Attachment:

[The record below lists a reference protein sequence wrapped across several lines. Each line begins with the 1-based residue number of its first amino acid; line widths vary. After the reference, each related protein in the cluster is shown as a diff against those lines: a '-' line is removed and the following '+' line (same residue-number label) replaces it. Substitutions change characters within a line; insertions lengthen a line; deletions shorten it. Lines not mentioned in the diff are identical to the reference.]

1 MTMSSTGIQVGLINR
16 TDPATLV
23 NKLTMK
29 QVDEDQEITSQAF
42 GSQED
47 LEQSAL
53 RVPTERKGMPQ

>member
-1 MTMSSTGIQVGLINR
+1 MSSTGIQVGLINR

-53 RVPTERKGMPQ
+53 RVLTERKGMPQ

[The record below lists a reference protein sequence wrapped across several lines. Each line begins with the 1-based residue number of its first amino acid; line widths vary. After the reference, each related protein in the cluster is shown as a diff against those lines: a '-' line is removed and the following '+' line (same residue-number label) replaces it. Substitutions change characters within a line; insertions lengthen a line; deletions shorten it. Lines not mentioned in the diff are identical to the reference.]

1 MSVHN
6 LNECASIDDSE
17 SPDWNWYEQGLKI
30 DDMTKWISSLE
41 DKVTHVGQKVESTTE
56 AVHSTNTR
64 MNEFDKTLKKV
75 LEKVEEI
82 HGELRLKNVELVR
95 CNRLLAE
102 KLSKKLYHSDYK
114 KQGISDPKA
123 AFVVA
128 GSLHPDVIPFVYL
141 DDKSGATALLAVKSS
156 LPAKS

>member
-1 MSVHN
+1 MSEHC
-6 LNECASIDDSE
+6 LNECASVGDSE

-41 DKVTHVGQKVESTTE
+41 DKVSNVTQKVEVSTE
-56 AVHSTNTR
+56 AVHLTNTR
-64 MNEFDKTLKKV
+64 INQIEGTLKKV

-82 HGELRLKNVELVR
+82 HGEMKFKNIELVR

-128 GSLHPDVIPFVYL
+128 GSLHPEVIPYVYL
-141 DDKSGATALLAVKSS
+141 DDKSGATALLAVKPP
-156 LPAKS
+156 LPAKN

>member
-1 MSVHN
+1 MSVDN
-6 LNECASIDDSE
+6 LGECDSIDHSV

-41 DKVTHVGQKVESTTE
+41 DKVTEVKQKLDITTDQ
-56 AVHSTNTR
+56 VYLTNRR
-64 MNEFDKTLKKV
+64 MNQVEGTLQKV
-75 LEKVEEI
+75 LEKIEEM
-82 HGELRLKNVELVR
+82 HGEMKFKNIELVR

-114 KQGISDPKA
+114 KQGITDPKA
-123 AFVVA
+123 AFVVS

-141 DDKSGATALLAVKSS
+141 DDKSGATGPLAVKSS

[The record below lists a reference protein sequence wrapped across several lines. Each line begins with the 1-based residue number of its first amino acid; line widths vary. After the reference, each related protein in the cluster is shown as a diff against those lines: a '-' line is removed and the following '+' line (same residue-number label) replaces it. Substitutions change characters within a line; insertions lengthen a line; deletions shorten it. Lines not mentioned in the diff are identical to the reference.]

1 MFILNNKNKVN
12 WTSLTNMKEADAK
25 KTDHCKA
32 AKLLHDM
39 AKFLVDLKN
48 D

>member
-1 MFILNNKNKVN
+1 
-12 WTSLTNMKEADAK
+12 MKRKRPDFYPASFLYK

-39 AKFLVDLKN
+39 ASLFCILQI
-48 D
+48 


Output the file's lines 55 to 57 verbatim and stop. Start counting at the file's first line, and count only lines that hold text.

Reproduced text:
-41 DKVTHVGQKVESTTE
+41 DKVTEVKQKLDITTDQ
-56 AVHSTNTR